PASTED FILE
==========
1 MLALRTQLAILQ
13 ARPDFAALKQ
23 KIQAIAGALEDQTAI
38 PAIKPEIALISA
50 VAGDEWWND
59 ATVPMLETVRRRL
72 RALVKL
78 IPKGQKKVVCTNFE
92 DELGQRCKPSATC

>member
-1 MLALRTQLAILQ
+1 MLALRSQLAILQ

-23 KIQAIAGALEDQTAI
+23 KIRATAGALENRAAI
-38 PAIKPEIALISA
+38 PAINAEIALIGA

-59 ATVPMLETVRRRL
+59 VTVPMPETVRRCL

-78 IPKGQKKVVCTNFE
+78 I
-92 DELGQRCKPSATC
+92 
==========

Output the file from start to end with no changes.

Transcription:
1 MLALRTQLAILQ
13 ARPDFAALKQ
23 KIQAIAGALEDQTAI
38 PAIKPEIALISA
50 VAGDEWWND
59 ATVPMLETVRRRL
72 RALVKL
78 IPKGQKKVVCTNFE
92 DELGQRCKPSATC

>member
-1 MLALRTQLAILQ
+1 MLALRSQLAILQ

-23 KIQAIAGALEDQTAI
+23 KIRATAGALENRAAI
-38 PAIKPEIALISA
+38 PAINAEIALIGA

-59 ATVPMLETVRRRL
+59 VTVPMPETVRRCL

-78 IPKGQKKVVCTNFE
+78 I
-92 DELGQRCKPSATC
+92 